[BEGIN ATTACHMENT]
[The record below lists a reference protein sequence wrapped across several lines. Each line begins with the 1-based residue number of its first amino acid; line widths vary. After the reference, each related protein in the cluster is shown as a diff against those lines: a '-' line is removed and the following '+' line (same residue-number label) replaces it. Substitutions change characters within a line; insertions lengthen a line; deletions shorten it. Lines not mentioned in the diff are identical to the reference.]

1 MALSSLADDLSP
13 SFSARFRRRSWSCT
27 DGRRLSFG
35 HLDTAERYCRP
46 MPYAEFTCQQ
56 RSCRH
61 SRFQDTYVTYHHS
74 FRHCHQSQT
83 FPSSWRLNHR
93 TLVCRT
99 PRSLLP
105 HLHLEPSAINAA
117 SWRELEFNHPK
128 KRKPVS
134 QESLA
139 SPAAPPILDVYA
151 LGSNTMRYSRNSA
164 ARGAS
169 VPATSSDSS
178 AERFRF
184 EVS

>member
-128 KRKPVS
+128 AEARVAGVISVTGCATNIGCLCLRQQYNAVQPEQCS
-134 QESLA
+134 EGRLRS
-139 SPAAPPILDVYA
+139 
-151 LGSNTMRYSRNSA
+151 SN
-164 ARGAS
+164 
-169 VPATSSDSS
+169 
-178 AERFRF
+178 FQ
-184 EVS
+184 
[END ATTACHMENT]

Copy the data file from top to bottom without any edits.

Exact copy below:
[The record below lists a reference protein sequence wrapped across several lines. Each line begins with the 1-based residue number of its first amino acid; line widths vary. After the reference, each related protein in the cluster is shown as a diff against those lines: a '-' line is removed and the following '+' line (same residue-number label) replaces it. Substitutions change characters within a line; insertions lengthen a line; deletions shorten it. Lines not mentioned in the diff are identical to the reference.]

1 MALSSLADDLSP
13 SFSARFRRRSWSCT
27 DGRRLSFG
35 HLDTAERYCRP
46 MPYAEFTCQQ
56 RSCRH
61 SRFQDTYVTYHHS
74 FRHCHQSQT
83 FPSSWRLNHR
93 TLVCRT
99 PRSLLP
105 HLHLEPSAINAA
117 SWRELEFNHPK
128 KRKPVS
134 QESLA
139 SPAAPPILDVYA
151 LGSNTMRYSRNSA
164 ARGAS
169 VPATSSDSS
178 AERFRF
184 EVS

>member
-128 KRKPVS
+128 AEARVAGVISVTGCATNIGCLCLRQQYNAVQPEQCS
-134 QESLA
+134 EGRLRS
-139 SPAAPPILDVYA
+139 
-151 LGSNTMRYSRNSA
+151 SN
-164 ARGAS
+164 
-169 VPATSSDSS
+169 
-178 AERFRF
+178 FQ
-184 EVS
+184 